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What knowledge factors qualify for true two-factor authentication?

Can two-factor authentication be applied to a mobile device that's used as a 2FA factor? Michael Cobb explores the different knowledge factors and uses for mobile devices.

We have a group of users who will be accessing HTTPS applications from their smartphones and tablets. We will require them to use standard usernames and passwords, but we also want to incorporate two-factor authentication (2FA). If we require the user to enroll their employee-owned device into our proposed 2FA system -- Duo -- and the user installs the Duo security app, is this really 2FA?

The user will be accessing the application from the same device they will use to confirm their identity. When the Duo security app sends the allow access request, or if the user enters in a six-digit passcode, this information originates from the same device that will access the application we are trying to protect. If the employee device ends up lost or stolen, is this process still 2FA, and how so?

The proposed authentication system does provide two-factor authentication (2FA), and I will explain why.

Authentication, which is the process of confirming the identity of someone and ensuring they are who they say they are, is a vital element of access control, and is the key to who can do what on a device or network. The ways in which someone can be authenticated fall into three categories based on what are known as factors of authentication:

  1. Knowledge factors, or something you know: a password, PIN or personal knowledge question, such as the name of a pet.
  2. Ownership factors, or something you have: this could be an ID card, a hardware or software token, or a phone, for example.
  3. Inherence factors, or biometrics: these are personal attributes, such as fingerprints and face and voice recognition. This also includes behavioral biometrics, such as keystroke dynamics.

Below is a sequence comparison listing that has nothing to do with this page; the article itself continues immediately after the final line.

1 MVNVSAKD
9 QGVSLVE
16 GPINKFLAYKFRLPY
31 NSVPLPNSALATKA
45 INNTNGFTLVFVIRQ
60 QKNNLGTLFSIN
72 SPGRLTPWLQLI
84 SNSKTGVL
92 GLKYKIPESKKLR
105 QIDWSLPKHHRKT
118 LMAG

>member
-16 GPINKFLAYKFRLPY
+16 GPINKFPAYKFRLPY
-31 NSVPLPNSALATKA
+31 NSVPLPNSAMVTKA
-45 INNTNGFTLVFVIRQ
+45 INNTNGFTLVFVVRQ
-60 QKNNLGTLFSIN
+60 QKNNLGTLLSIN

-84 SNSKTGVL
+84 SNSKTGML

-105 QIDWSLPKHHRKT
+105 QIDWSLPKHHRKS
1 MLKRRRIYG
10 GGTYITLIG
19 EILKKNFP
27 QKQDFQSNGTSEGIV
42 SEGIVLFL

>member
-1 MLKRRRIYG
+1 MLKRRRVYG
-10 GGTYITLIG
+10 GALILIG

If you're not sure who someone is, you can't safely assign them access to data or services, and you can't log and audit what they do -- a key activity in keeping systems and data secure.

Knowledge factors, like passwords and personal knowledge questions, have been used to identify people for thousands of years, but static, knowledge-based authentication is struggling to keep systems and information safe now that we live in a very connected world in which we log into multiple systems and accounts every day and publish our daily lives online.

The famous cartoon caption by Peter Steiner, which states "On the internet, nobody knows you're a dog," probably doesn't hold true anymore. The internet now makes it very easy to profile someone and uncover facts about them that could comprise their knowledge factors.

There are also plenty of tools and techniques for quickly cracking passwords, and only those that are long and complex can still qualify as sufficiently robust knowledge factors that can be used to authenticate someone. However, people just can't remember long complex passwords, and particularly not the number needed to access the myriad accounts most users have.

These shortcomings are why many online services now require two methods to verify a user's identity: a username and password, combined with a biometric identifier, such as a fingerprint, or an ownership factor, most often a phone or hardware token.

To prove ownership of a device, the device either generates a time-limited code or one is sent by the authentication server -- in this instance, Duo -- to the user's device. Although it's often referred to as a passcode, it is not being used as a knowledge factor, but as a means of proving possession of the device registered to the username. Although a user may have entered the correct username and password, if they're not in possession of their device to receive or generate the correct code, then authentication will fail, as the ownership factor hasn't been proven.

If a user loses their registered device, there is obviously a risk of data theft, but any malicious user who finds it won't be able to use it to access services that require two-factor, even though they can prove they are in possession of the device, as they won't know the correct password, and the knowledge factor will fail authentication. There should be processes in place to enable a user to easily notify network administrators that a registered device has been lost or stolen so that any attempts to use it can be blocked, and sensitive information can be remotely wiped.

Next Steps

Find out more about how hackers can bypass 2FA

Learn about the difference between mobile remote wipe and selective wipe

Read more on multifactor authentication products in this Buyer's Guide

This was last published in October 2017

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